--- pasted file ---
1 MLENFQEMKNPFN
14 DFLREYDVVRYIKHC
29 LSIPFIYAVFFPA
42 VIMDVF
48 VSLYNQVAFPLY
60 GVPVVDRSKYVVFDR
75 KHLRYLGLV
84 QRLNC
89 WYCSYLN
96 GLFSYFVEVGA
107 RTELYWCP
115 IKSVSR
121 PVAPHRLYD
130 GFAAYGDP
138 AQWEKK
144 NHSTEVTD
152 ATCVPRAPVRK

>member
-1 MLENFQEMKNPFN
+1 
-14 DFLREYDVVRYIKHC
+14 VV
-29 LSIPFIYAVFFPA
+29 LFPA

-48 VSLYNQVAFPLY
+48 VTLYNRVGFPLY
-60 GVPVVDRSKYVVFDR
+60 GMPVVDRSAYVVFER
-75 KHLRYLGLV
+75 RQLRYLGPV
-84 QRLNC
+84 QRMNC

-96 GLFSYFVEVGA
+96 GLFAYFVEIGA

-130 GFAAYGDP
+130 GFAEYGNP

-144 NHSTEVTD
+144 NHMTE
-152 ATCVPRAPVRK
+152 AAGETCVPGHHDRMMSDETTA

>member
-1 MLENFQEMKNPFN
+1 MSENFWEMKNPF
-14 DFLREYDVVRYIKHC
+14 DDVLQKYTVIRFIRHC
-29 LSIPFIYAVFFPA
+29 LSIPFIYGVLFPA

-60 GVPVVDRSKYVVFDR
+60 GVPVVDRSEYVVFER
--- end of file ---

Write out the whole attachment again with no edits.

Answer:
1 MLENFQEMKNPFN
14 DFLREYDVVRYIKHC
29 LSIPFIYAVFFPA
42 VIMDVF
48 VSLYNQVAFPLY
60 GVPVVDRSKYVVFDR
75 KHLRYLGLV
84 QRLNC
89 WYCSYLN
96 GLFSYFVEVGA
107 RTELYWCP
115 IKSVSR
121 PVAPHRLYD
130 GFAAYGDP
138 AQWEKK
144 NHSTEVTD
152 ATCVPRAPVRK

>member
-1 MLENFQEMKNPFN
+1 
-14 DFLREYDVVRYIKHC
+14 VV
-29 LSIPFIYAVFFPA
+29 LFPA

-48 VSLYNQVAFPLY
+48 VTLYNRVGFPLY
-60 GVPVVDRSKYVVFDR
+60 GMPVVDRSAYVVFER
-75 KHLRYLGLV
+75 RQLRYLGPV
-84 QRLNC
+84 QRMNC

-96 GLFSYFVEVGA
+96 GLFAYFVEIGA

-130 GFAAYGDP
+130 GFAEYGNP

-144 NHSTEVTD
+144 NHMTE
-152 ATCVPRAPVRK
+152 AAGETCVPGHHDRMMSDETTA

>member
-1 MLENFQEMKNPFN
+1 MSENFWEMKNPF
-14 DFLREYDVVRYIKHC
+14 DDVLQKYTVIRFIRHC
-29 LSIPFIYAVFFPA
+29 LSIPFIYGVLFPA

-60 GVPVVDRSKYVVFDR
+60 GVPVVDRSEYVVFER